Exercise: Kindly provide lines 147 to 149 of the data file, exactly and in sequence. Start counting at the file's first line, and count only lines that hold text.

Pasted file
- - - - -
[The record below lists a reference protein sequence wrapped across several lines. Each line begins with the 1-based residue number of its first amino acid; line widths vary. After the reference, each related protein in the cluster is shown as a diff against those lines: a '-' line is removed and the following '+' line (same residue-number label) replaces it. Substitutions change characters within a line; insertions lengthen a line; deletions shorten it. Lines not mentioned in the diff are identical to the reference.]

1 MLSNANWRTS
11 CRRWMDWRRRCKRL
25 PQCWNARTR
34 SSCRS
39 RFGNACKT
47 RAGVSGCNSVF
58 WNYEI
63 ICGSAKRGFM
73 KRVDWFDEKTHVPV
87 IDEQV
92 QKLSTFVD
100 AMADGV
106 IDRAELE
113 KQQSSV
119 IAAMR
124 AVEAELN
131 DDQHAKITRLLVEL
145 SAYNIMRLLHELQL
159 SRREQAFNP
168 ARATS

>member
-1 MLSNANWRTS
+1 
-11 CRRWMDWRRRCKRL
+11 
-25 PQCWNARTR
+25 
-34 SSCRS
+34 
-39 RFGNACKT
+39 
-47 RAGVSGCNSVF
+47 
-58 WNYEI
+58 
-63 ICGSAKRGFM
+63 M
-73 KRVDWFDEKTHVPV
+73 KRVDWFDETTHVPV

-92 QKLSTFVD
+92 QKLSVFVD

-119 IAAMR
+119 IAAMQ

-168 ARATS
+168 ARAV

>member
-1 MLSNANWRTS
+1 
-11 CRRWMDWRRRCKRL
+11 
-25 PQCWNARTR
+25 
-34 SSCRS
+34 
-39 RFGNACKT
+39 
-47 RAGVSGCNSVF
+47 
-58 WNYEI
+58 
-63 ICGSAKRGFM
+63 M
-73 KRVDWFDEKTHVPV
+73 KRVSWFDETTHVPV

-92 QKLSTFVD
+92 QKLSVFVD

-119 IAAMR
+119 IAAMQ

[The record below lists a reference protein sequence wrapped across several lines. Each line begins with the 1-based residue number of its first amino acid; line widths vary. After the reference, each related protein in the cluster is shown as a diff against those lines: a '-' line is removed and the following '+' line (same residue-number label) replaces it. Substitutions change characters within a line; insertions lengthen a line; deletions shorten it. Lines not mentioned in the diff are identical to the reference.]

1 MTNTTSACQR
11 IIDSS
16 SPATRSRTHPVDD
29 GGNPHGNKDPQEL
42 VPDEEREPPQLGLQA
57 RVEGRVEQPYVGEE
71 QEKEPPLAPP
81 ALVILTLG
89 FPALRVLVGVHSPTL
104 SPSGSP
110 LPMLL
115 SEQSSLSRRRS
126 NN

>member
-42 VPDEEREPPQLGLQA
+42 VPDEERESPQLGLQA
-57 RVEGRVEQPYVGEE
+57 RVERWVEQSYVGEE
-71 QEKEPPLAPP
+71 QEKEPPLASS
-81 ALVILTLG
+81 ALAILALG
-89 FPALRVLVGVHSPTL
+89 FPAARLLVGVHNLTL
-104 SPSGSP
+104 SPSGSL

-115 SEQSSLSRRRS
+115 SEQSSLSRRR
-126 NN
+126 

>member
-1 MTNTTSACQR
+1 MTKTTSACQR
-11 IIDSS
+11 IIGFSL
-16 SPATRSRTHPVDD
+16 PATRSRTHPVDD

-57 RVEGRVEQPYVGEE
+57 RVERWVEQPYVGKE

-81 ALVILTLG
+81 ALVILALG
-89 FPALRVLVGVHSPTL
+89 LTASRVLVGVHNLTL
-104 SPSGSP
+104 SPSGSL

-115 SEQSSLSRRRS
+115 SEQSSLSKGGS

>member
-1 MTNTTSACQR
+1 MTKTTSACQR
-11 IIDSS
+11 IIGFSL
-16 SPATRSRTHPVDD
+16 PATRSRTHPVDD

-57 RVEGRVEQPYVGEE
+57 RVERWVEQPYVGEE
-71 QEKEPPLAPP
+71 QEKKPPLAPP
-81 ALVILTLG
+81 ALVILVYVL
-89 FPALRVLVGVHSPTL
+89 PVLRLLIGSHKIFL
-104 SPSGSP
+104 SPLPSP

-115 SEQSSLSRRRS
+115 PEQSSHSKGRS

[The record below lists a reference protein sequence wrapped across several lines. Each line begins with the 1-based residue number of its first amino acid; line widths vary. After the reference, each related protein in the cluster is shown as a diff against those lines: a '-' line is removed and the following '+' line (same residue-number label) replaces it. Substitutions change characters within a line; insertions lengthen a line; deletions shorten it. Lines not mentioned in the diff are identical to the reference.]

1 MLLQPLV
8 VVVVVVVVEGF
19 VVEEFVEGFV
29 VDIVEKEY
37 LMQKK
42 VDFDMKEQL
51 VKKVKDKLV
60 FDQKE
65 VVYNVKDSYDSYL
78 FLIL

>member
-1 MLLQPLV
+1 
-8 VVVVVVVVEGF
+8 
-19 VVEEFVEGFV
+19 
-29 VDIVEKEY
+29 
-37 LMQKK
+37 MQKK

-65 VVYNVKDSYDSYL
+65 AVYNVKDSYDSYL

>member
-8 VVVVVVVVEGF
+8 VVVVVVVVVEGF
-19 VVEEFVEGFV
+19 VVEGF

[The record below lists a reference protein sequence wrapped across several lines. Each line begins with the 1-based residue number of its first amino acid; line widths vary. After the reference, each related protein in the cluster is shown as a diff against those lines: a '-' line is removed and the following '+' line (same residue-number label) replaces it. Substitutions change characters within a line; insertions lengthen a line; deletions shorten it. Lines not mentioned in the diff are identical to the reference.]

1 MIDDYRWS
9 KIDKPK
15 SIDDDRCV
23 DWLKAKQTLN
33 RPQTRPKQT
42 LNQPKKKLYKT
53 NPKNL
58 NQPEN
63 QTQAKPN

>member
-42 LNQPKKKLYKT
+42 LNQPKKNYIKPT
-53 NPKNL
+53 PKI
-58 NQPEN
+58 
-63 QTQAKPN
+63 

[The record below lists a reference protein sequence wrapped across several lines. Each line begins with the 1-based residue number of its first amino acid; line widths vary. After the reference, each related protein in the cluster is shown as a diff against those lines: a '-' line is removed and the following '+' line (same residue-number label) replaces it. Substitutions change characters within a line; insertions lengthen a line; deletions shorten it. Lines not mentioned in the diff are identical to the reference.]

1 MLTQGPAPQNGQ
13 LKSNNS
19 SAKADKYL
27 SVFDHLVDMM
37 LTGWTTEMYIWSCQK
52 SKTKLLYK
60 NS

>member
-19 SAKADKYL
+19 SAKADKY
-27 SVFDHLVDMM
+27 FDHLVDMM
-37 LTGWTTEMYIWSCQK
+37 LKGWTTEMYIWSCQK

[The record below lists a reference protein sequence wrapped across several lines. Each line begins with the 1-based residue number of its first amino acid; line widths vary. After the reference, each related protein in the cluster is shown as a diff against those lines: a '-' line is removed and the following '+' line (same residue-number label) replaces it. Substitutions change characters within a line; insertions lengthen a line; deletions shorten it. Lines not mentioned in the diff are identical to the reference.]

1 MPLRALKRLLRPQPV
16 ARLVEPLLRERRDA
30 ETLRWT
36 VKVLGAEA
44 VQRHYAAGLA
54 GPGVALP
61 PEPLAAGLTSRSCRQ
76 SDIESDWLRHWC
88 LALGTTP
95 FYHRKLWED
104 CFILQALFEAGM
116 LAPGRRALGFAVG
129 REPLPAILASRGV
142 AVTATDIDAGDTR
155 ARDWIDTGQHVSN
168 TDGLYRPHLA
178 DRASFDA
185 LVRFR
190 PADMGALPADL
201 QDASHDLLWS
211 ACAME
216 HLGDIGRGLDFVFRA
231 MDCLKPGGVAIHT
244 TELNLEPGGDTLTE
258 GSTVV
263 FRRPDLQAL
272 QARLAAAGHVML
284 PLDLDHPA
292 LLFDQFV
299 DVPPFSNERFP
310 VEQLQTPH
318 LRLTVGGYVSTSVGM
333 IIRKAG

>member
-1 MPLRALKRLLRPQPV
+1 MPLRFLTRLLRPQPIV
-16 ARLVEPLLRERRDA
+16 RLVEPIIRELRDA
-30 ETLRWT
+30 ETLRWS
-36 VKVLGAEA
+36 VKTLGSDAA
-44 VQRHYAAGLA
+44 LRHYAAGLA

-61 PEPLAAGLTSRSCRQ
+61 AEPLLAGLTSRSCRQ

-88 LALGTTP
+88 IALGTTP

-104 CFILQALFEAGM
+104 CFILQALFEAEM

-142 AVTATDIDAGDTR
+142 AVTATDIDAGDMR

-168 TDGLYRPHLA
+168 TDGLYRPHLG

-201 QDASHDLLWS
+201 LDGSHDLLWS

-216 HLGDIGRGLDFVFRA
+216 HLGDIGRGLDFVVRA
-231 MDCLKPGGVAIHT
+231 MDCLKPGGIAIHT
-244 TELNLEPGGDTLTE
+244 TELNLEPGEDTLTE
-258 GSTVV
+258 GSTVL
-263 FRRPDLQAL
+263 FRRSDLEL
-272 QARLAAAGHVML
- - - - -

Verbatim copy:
78 FLIL

>member
-1 MLLQPLV